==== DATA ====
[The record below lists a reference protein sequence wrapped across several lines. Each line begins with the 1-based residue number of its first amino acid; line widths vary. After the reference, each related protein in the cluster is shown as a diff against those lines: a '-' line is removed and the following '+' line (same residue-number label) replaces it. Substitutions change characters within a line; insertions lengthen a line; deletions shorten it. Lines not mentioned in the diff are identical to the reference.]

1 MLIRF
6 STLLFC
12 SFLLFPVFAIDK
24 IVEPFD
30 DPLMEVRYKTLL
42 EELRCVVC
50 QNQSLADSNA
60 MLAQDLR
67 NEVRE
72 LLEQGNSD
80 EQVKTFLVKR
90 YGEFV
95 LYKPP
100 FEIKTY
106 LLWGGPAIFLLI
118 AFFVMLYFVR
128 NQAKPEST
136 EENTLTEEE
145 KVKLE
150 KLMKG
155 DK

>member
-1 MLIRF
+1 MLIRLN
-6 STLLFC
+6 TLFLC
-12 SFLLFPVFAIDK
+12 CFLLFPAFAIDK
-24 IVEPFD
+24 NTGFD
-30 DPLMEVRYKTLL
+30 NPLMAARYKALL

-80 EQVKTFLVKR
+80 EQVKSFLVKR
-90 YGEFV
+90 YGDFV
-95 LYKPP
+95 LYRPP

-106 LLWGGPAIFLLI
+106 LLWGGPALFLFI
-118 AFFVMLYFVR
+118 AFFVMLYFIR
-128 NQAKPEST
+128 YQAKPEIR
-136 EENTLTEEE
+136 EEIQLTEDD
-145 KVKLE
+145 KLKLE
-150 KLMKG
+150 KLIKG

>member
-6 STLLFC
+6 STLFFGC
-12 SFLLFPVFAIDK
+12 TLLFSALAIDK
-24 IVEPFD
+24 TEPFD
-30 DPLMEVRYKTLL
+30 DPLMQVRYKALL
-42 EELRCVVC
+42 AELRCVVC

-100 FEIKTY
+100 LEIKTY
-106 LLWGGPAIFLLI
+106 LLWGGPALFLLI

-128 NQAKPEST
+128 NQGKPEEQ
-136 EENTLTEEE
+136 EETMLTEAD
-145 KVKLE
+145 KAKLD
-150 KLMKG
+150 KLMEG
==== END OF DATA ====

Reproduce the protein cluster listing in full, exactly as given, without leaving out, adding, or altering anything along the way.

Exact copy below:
[The record below lists a reference protein sequence wrapped across several lines. Each line begins with the 1-based residue number of its first amino acid; line widths vary. After the reference, each related protein in the cluster is shown as a diff against those lines: a '-' line is removed and the following '+' line (same residue-number label) replaces it. Substitutions change characters within a line; insertions lengthen a line; deletions shorten it. Lines not mentioned in the diff are identical to the reference.]

1 MLIRF
6 STLLFC
12 SFLLFPVFAIDK
24 IVEPFD
30 DPLMEVRYKTLL
42 EELRCVVC
50 QNQSLADSNA
60 MLAQDLR
67 NEVRE
72 LLEQGNSD
80 EQVKTFLVKR
90 YGEFV
95 LYKPP
100 FEIKTY
106 LLWGGPAIFLLI
118 AFFVMLYFVR
128 NQAKPEST
136 EENTLTEEE
145 KVKLE
150 KLMKG
155 DK

>member
-1 MLIRF
+1 MLIRLN
-6 STLLFC
+6 TLFLC
-12 SFLLFPVFAIDK
+12 CFLLFPAFAIDK
-24 IVEPFD
+24 NTGFD
-30 DPLMEVRYKTLL
+30 NPLMAARYKALL

-80 EQVKTFLVKR
+80 EQVKSFLVKR
-90 YGEFV
+90 YGDFV
-95 LYKPP
+95 LYRPP

-106 LLWGGPAIFLLI
+106 LLWGGPALFLFI
-118 AFFVMLYFVR
+118 AFFVMLYFIR
-128 NQAKPEST
+128 YQAKPEIR
-136 EENTLTEEE
+136 EEIQLTEDD
-145 KVKLE
+145 KLKLE
-150 KLMKG
+150 KLIKG

>member
-6 STLLFC
+6 STLFFGC
-12 SFLLFPVFAIDK
+12 TLLFSALAIDK
-24 IVEPFD
+24 TEPFD
-30 DPLMEVRYKTLL
+30 DPLMQVRYKALL
-42 EELRCVVC
+42 AELRCVVC

-100 FEIKTY
+100 LEIKTY
-106 LLWGGPAIFLLI
+106 LLWGGPALFLLI

-128 NQAKPEST
+128 NQGKPEEQ
-136 EENTLTEEE
+136 EETMLTEAD
-145 KVKLE
+145 KAKLD
-150 KLMKG
+150 KLMEG